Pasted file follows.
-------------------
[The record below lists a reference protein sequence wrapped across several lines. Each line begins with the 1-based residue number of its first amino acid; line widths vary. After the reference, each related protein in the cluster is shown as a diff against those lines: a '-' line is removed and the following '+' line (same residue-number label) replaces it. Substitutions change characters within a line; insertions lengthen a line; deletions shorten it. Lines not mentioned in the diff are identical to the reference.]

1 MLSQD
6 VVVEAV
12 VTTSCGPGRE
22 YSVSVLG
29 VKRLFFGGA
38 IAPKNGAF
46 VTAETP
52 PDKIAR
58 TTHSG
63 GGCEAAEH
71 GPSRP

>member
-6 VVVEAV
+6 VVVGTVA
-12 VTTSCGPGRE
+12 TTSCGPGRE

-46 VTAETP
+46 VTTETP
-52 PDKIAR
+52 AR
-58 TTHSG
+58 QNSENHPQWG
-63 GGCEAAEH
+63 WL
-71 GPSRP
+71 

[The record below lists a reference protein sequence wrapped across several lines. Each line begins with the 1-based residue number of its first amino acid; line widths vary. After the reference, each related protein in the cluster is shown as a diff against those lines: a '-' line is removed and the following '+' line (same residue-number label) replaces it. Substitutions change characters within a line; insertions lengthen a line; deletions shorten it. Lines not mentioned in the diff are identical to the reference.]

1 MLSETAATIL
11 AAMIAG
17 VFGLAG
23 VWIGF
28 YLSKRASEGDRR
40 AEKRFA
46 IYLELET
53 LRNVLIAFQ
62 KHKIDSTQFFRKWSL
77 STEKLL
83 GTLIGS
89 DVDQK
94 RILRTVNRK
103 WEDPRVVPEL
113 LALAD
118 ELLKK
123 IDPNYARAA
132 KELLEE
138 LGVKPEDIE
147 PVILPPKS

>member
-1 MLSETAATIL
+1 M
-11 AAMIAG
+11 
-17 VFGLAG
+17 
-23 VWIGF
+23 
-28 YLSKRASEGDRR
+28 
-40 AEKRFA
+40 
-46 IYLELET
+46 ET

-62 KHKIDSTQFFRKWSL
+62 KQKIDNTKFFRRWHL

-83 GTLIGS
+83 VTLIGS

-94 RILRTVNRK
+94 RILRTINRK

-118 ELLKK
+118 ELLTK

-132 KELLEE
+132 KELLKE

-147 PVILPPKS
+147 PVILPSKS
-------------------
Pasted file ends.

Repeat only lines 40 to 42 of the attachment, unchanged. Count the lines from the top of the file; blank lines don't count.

89 DVDQK
94 RILRTVNRK
103 WEDPRVVPEL